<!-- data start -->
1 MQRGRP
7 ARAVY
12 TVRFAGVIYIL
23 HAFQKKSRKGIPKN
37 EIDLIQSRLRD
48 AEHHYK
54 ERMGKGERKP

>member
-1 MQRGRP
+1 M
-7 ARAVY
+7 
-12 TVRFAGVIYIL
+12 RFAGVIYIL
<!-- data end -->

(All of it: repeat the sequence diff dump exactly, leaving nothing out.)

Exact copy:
1 MQRGRP
7 ARAVY
12 TVRFAGVIYIL
23 HAFQKKSRKGIPKN
37 EIDLIQSRLRD
48 AEHHYK
54 ERMGKGERKP

>member
-1 MQRGRP
+1 M
-7 ARAVY
+7 
-12 TVRFAGVIYIL
+12 RFAGVIYIL